Even though the diagnosis came early enough to save Diego’s life, the viruses that attacked his system had already taken their toll. His ventilator and feeding tube will probably be permanent. The virus that diminished his brain could prevent him from ever walking or talking again, Rachel said.

For 72 days, Luis and Rachel couldn’t hold him. Even now, they must wear gloves, masks and gowns before touching their baby so they don’t infect him.

“It started with a cold and now it’s this,” she said.

IMPROVING

For a long time, neither Rachel nor Luis wanted children.

Rachel was 14 when she had her first child, Jordan Jett. Back then, she mowed lawns and cleaned houses to survive.

Years later, Rachel met Luis in Tyler. They married, bought a home and waited seven years before Diego was born.

In the Moreno family photo album, there are photographs of a very pregnant Rachel at a baby shower thrown by her co-workers at The University of Texas Health Center at Tyler. She laughs and compares bellies with a male coworker.

“I was so happy. I was like a queen the whole time,” she said.

A year later, Rachel is happy for much different reasons.

Diego is still on life support, but seems to be improving. Rachel and Luis met with doctors on Friday who told them that Diego may soon be moved out of the ICU to another floor. And from there, they will begin preparations to bring Diego home.

“That’s a huge step,” Rachel said.

Part of Diego’s improvement is due to a bone marrow transplant from Rachel. Transplants of stem cells are now considered the best treatment for SCID, according to Children’s Hospital Boston. Stem cells develop into red blood cells to carry oxygen, white blood cells to fight disease and infection and platelets to aid in blood clotting. Bone marrow transplants help children with SCID rebuild their immune systems.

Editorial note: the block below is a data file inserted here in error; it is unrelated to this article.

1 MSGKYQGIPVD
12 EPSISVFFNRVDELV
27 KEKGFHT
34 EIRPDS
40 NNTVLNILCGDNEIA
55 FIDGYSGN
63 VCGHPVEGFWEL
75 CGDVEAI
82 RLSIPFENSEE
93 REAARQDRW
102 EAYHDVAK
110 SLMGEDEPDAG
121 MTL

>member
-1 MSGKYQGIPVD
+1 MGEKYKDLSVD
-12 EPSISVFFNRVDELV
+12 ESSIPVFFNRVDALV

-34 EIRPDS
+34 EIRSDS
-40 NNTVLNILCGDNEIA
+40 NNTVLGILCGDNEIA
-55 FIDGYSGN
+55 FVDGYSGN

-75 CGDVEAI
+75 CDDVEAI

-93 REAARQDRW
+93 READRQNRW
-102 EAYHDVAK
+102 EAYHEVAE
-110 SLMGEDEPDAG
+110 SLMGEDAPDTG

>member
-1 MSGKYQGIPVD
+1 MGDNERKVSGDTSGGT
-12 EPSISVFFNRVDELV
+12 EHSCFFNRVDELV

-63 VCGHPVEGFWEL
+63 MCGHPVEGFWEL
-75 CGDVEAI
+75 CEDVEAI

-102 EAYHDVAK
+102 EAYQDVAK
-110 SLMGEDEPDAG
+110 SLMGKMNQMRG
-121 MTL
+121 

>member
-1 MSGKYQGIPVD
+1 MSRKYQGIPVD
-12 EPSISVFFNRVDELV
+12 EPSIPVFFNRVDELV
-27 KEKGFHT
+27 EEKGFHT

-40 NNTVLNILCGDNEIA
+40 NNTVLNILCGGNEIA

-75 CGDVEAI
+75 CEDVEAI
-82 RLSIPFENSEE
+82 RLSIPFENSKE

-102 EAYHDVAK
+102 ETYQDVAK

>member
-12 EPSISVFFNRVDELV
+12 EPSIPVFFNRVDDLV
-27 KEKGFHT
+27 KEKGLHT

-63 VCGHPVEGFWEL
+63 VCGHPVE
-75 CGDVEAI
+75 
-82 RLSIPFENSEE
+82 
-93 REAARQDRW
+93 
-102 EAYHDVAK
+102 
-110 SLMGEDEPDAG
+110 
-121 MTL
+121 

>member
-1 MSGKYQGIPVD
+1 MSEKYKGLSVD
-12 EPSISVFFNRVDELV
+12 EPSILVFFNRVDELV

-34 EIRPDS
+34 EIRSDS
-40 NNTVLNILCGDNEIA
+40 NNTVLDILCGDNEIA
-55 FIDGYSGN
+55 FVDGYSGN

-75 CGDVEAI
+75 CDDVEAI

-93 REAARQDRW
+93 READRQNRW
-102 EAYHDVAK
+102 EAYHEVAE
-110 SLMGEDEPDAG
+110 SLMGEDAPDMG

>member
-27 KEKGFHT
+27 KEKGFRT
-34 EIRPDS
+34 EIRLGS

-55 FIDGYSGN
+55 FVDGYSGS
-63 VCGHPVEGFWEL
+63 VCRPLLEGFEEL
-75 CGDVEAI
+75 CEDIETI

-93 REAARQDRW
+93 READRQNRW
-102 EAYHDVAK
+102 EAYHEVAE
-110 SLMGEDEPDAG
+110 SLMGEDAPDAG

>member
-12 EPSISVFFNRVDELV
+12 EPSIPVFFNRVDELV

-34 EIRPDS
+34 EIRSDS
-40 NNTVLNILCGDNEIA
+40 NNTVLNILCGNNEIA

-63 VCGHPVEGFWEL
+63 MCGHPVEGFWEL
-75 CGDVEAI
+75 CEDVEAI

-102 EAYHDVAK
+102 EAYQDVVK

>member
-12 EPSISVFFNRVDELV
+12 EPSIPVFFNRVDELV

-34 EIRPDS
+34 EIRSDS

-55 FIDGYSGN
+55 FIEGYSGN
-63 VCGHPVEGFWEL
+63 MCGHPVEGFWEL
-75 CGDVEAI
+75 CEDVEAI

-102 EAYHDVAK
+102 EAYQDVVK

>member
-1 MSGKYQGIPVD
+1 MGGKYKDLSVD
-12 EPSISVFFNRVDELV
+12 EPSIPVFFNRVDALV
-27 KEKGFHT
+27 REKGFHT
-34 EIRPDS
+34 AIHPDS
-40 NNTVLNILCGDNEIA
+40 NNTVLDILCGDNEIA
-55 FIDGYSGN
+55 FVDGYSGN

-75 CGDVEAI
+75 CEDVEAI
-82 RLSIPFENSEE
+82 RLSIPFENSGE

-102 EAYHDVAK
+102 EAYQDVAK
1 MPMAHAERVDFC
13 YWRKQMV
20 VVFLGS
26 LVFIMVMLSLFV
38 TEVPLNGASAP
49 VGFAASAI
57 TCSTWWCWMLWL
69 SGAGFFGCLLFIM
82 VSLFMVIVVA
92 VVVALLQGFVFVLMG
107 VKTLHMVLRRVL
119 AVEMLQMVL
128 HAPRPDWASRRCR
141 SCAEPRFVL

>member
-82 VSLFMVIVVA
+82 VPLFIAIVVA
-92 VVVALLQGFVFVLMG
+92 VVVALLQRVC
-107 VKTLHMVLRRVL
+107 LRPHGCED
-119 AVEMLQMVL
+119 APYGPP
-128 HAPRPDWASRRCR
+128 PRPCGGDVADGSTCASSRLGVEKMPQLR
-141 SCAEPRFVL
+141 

Rachel said her donation of bone marrow was painful and scary, but she would have done it a million times over to help Diego.

FUTURE

Rachel said Diego’s prognosis is good and she expects him to live a long time. The next step in her life is to begin preparations to bring Diego home in the next three to six months. She plans to home-school him.

The Morenos’ home is not equipped to maintain a germ-free environment, she said. A germ-free house must be free of anything that collects dust, including carpet, plants and animals. The house must have a filtration system equipped for an immune-compromised child, and enough outlets to support Diego’s ventilator and feeding machines.

Her home must also be wheelchair accessible, she said. Rachel said that she believes it would be impossible to renovate her mobile home to fit Diego’s requirements – and that she needs to build a house.

Diego’s illness has left the Moreno family financially strapped, Rachel said, with medical bills totaling $3 million. Luis quit his job to stay with Diego 24/7. Rachel still works at UTHCT so she can keep her insurance, but she travels back and forth to Dallas each week.

Rachel said that anyone wishing to help can contact her on her cell phone, 903-570-2814; or call her stepmother, Tammy Bratusek, at 903-858-1506 or her mother, Sherry Gilliam, at 903-526-3332.

A fund has been set up in Diego’s name at all Southside Bank branches in Tyler.

Linkback URL: http://www.tylerpaper.com/site/news.cfm?newsid=17299428&BRD=1994&PAG=461&dept_id=226369&rfi=6